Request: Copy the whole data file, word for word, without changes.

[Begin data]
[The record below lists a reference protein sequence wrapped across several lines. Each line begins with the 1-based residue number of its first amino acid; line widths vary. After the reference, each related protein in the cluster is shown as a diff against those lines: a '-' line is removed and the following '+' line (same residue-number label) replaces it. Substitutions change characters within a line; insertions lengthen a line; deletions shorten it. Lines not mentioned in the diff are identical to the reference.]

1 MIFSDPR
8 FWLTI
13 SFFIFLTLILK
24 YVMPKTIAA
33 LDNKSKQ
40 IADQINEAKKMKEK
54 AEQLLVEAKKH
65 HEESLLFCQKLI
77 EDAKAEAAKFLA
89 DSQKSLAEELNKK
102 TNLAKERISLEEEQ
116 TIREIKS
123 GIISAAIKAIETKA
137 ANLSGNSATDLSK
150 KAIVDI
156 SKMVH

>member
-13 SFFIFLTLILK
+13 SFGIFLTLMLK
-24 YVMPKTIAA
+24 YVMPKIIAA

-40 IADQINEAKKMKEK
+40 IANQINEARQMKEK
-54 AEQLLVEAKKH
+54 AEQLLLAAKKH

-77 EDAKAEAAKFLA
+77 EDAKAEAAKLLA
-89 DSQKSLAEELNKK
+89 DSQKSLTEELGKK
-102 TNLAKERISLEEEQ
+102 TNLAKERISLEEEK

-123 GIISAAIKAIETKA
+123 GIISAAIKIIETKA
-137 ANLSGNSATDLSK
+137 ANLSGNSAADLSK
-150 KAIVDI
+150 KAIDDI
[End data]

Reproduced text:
[The record below lists a reference protein sequence wrapped across several lines. Each line begins with the 1-based residue number of its first amino acid; line widths vary. After the reference, each related protein in the cluster is shown as a diff against those lines: a '-' line is removed and the following '+' line (same residue-number label) replaces it. Substitutions change characters within a line; insertions lengthen a line; deletions shorten it. Lines not mentioned in the diff are identical to the reference.]

1 MIFSDPR
8 FWLTI
13 SFFIFLTLILK
24 YVMPKTIAA
33 LDNKSKQ
40 IADQINEAKKMKEK
54 AEQLLVEAKKH
65 HEESLLFCQKLI
77 EDAKAEAAKFLA
89 DSQKSLAEELNKK
102 TNLAKERISLEEEQ
116 TIREIKS
123 GIISAAIKAIETKA
137 ANLSGNSATDLSK
150 KAIVDI
156 SKMVH

>member
-13 SFFIFLTLILK
+13 SFGIFLTLMLK
-24 YVMPKTIAA
+24 YVMPKIIAA

-40 IADQINEAKKMKEK
+40 IANQINEARQMKEK
-54 AEQLLVEAKKH
+54 AEQLLLAAKKH

-77 EDAKAEAAKFLA
+77 EDAKAEAAKLLA
-89 DSQKSLAEELNKK
+89 DSQKSLTEELGKK
-102 TNLAKERISLEEEQ
+102 TNLAKERISLEEEK

-123 GIISAAIKAIETKA
+123 GIISAAIKIIETKA
-137 ANLSGNSATDLSK
+137 ANLSGNSAADLSK
-150 KAIVDI
+150 KAIDDI